265858 Communities Putting Prevention to Work in Santa Clara County, California: Preventing Obesity through City and Organizational Policies

Tuesday, October 30, 2012

Mariah Lafleur, MPH , Samuels & Associates, Oakland, CA
Morgan Jones, MPH , Samuels & Associates, Oakland, CA
Rajni Banthia, PhD , Samuels & Associates, Oakland, CA
Susan Stuart, MA, MPH , Center for Chronic Disease and Injury Prevention, Santa Clara County Public Health Department, San Jose, CA
Whitney Webber, MS , Epidemiology & Data Management Unit, Santa Clara County Public Health Department, San Jose, CA
INTRODUCTION. Over half of adults and a quarter of youth in Santa Clara County are overweight or obese, which may in part be attributable to limited access to healthy food and physical activity. As part of Santa Clara's CPPW obesity prevention initiative, cities and community organizations in the county were offered grant support, training, and technical assistance to develop policies that promote healthy eating and active living. Collectively, these policies have the potential to impact residents that are hardest hit by obesity.

METHODS. As part of the CPPW evaluation, policy development across various organizations and cities was tracked and analyzed. Evaluators conducted key informant interviews with city and organizational policymakers to learn about the policy development process, and then performed observational assessments in food and physical activity environments that were improved through policy.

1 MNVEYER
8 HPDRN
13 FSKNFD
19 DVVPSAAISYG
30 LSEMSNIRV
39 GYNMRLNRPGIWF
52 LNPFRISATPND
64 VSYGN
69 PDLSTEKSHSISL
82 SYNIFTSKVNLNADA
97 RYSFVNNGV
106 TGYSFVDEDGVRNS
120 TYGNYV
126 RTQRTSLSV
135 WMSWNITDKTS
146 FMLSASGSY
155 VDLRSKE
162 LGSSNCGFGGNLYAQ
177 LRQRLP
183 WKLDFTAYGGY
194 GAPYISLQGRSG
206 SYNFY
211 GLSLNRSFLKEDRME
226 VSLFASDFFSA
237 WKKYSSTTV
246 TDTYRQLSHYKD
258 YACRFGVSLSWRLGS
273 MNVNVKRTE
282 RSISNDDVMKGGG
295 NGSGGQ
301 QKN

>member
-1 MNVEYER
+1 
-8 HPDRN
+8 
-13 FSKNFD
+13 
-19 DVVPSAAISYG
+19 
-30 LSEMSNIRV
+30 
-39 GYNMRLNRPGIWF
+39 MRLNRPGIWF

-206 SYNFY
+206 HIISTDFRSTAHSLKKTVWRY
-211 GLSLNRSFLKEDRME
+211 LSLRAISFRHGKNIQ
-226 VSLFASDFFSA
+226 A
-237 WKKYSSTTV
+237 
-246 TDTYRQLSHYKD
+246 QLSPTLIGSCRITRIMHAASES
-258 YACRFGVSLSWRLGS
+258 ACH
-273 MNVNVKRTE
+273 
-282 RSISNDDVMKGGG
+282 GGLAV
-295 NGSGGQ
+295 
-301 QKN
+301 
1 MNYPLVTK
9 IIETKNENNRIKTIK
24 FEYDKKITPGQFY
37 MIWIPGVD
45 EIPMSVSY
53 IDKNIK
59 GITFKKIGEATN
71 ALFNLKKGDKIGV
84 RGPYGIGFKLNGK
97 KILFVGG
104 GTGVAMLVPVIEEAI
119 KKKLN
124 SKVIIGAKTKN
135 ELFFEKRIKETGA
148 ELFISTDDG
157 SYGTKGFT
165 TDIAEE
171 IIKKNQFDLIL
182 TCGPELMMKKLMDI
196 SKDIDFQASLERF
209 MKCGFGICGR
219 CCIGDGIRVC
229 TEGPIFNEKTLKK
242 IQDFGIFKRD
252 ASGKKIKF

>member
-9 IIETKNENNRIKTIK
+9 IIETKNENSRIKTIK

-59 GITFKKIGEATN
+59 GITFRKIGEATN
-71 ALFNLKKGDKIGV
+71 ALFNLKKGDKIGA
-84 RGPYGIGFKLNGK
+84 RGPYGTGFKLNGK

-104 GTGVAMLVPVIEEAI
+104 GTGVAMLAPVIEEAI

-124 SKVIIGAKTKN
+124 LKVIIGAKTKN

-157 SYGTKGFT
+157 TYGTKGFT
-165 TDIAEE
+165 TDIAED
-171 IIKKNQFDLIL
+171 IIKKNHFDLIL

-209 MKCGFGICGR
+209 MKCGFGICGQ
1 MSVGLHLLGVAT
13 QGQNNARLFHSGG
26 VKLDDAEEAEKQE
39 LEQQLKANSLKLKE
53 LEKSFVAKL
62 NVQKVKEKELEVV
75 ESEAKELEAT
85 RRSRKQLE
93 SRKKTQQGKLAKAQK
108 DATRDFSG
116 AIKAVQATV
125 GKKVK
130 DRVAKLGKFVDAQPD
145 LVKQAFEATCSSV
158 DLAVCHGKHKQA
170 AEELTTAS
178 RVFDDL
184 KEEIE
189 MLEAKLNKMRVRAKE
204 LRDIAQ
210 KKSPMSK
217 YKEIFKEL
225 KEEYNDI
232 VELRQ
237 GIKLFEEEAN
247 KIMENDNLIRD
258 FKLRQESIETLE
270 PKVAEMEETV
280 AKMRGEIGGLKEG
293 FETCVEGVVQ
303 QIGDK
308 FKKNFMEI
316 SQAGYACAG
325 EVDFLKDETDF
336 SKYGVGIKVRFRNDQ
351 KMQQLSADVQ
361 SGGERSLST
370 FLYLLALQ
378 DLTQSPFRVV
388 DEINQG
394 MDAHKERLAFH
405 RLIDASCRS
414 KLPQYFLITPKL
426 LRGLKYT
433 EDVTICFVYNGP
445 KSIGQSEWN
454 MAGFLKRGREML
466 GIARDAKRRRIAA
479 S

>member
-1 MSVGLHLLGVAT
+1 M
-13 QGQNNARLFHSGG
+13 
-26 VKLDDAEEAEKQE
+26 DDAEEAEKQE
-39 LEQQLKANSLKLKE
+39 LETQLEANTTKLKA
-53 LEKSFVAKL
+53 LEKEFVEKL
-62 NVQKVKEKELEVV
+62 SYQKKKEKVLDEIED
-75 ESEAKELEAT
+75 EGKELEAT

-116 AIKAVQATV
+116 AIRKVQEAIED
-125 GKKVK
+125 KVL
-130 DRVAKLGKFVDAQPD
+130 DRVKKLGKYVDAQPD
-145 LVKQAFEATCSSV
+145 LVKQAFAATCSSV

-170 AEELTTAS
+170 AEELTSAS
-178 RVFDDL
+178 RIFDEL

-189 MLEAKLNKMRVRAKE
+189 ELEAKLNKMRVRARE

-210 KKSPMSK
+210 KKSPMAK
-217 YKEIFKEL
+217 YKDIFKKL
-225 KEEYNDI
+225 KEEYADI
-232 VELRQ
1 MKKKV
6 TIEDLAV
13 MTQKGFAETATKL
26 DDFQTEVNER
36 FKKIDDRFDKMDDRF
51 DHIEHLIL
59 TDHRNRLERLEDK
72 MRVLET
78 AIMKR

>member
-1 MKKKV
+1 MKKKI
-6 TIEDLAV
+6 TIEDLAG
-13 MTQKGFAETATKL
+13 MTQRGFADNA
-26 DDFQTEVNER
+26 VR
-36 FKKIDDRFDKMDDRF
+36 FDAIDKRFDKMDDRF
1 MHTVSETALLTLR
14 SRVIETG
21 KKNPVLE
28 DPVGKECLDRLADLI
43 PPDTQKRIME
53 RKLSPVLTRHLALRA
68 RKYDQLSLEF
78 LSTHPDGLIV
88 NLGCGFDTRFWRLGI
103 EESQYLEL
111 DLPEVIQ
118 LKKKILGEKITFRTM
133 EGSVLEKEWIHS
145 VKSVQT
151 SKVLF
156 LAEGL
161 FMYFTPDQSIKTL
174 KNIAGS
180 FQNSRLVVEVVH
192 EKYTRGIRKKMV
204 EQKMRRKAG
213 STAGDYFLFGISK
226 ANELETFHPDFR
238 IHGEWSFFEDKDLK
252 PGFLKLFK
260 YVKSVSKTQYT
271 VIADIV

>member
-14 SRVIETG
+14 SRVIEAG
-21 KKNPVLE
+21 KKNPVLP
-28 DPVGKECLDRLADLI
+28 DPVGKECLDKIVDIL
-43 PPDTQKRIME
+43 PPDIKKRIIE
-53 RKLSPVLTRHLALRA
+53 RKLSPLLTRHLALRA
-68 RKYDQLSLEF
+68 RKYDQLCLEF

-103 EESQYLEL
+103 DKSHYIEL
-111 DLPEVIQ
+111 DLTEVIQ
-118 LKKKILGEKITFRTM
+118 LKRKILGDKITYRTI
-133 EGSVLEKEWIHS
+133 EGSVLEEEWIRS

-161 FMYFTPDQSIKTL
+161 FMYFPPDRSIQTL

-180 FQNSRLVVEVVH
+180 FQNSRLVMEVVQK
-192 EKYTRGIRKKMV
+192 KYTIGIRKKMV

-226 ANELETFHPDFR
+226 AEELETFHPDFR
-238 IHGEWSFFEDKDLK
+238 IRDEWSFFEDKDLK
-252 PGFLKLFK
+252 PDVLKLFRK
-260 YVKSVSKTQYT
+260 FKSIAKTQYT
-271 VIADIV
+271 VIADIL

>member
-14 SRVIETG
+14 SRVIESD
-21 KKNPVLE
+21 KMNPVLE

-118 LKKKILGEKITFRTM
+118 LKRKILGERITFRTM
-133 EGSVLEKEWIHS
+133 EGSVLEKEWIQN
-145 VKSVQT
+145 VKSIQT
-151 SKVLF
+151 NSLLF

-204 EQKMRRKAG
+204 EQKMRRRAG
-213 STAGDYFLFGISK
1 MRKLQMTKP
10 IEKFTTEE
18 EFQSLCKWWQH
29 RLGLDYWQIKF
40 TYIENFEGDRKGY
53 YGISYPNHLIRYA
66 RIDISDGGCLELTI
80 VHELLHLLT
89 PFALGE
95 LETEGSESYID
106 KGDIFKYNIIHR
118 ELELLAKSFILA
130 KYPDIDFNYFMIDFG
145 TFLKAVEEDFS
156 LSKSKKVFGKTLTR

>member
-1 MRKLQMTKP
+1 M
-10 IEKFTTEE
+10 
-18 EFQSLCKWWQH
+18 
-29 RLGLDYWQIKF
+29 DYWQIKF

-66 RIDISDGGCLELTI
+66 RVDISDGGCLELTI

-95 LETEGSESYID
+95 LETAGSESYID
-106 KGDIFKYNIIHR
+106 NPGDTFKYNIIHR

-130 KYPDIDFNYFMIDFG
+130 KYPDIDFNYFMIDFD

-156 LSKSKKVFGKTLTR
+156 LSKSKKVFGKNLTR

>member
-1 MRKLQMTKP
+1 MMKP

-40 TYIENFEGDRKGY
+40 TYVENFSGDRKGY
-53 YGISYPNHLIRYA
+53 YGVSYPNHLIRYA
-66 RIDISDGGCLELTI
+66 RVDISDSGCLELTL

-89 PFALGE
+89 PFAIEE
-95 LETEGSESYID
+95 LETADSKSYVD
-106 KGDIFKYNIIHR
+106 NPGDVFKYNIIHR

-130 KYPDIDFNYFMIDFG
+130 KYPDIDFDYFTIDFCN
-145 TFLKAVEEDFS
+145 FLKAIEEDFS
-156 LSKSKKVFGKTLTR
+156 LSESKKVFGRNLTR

RESULTS. Preliminary findings suggest that organizations and cities have identified promising policy strategies that are worthy of replication in other jurisdictions. A range of policies such as nutrition standards, sugar sweetened beverage pricing mechanisms, inclusion of a health element in the general plan, required acceptance of EBT at farmers markets, and active transportation strategies are being pursued. Critical components of success include utilization of collaborative partnerships, access to model policies, promotion by local champions, funding support, technical assistance, and training.

DISCUSSION. Policy is an important vehicle for increasing access to healthy foods and physical activity. The subgranting of CPPW funds to cities helped local communities pursue obesity related policies and may ultimately lead to sustainable environmental changes.

Learning Areas:
Chronic disease management and prevention

Learning Objectives:
1. Describe local policy strategies for increasing access to healthy foods and physical activity. 2. Identify barriers and facilitators of policy change. 3. Explain evaluation methods for assessing local policy development.

Presenting author's disclosure statement:

Qualified on the content I am responsible for because: I specialize in working with communities to reduce obesity rates and have worked closely with Santa Clara county on this project since it's inception.
Any relevant financial relationships? No

I agree to comply with the American Public Health Association Conflict of Interest and Commercial Support Guidelines, and to disclose to the participants any off-label or experimental uses of a commercial product or service discussed in my presentation.